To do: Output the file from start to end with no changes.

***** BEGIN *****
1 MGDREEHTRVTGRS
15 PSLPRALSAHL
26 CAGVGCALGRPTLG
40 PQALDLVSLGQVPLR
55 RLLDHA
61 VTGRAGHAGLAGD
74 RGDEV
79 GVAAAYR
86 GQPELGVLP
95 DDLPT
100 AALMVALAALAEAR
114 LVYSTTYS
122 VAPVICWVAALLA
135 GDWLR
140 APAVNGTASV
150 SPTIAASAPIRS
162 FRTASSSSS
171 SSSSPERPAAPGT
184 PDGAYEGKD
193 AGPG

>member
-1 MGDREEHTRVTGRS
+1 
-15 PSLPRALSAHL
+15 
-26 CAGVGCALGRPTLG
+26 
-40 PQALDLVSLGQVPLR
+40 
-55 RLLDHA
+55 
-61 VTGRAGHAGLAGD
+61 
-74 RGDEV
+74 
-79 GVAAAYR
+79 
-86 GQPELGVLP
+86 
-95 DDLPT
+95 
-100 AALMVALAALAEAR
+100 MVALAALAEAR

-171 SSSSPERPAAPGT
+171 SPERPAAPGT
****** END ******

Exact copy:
1 MGDREEHTRVTGRS
15 PSLPRALSAHL
26 CAGVGCALGRPTLG
40 PQALDLVSLGQVPLR
55 RLLDHA
61 VTGRAGHAGLAGD
74 RGDEV
79 GVAAAYR
86 GQPELGVLP
95 DDLPT
100 AALMVALAALAEAR
114 LVYSTTYS
122 VAPVICWVAALLA
135 GDWLR
140 APAVNGTASV
150 SPTIAASAPIRS
162 FRTASSSSS
171 SSSSPERPAAPGT
184 PDGAYEGKD
193 AGPG

>member
-1 MGDREEHTRVTGRS
+1 
-15 PSLPRALSAHL
+15 
-26 CAGVGCALGRPTLG
+26 
-40 PQALDLVSLGQVPLR
+40 
-55 RLLDHA
+55 
-61 VTGRAGHAGLAGD
+61 
-74 RGDEV
+74 
-79 GVAAAYR
+79 
-86 GQPELGVLP
+86 
-95 DDLPT
+95 
-100 AALMVALAALAEAR
+100 MVALAALAEAR

-171 SSSSPERPAAPGT
+171 SPERPAAPGT